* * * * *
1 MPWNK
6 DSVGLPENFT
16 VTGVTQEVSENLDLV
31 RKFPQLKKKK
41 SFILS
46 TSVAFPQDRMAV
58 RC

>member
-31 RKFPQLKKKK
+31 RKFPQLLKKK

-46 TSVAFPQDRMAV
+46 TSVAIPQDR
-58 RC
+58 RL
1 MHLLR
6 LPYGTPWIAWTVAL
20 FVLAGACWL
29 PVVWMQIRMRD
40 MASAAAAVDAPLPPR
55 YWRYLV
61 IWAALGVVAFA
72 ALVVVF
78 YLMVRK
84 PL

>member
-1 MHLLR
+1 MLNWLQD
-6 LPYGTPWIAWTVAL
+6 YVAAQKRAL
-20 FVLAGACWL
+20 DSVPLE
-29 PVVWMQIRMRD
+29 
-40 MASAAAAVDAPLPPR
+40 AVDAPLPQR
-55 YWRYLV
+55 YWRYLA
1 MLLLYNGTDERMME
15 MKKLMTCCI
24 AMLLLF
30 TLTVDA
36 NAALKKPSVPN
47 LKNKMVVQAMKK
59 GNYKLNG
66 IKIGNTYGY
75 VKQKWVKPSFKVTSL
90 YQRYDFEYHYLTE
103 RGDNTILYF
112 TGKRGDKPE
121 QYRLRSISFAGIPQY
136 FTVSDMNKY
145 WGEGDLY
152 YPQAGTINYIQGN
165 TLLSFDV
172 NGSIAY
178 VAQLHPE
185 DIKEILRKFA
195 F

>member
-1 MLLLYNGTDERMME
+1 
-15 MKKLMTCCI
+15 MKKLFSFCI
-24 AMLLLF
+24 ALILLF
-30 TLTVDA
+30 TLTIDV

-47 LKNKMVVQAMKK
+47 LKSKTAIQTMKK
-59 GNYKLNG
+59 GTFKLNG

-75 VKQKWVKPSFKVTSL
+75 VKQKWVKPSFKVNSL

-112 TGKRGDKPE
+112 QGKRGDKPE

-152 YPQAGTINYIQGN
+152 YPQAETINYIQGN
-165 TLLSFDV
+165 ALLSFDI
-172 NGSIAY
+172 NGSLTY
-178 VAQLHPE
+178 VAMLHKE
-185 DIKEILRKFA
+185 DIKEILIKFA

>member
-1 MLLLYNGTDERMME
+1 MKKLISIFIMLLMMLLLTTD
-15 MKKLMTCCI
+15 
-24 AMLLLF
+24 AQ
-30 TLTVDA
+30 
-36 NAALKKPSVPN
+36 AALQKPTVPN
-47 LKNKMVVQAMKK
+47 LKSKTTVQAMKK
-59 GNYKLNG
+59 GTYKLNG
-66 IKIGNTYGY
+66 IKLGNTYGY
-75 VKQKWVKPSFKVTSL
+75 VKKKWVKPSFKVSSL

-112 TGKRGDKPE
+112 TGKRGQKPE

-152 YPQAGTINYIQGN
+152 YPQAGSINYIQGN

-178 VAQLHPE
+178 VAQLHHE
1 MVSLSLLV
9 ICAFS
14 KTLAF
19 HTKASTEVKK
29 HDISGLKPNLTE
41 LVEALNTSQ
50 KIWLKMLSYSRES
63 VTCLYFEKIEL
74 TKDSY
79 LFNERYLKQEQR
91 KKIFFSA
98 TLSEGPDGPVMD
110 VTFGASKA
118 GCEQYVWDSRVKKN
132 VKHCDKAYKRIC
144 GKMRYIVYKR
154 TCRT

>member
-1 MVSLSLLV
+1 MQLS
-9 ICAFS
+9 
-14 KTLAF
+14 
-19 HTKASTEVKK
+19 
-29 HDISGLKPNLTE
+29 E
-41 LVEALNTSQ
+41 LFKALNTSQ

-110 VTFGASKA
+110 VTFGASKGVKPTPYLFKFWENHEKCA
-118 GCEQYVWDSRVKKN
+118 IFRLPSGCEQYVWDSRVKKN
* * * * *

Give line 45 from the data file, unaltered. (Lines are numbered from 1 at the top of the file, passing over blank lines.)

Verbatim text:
66 IKIGNTYGY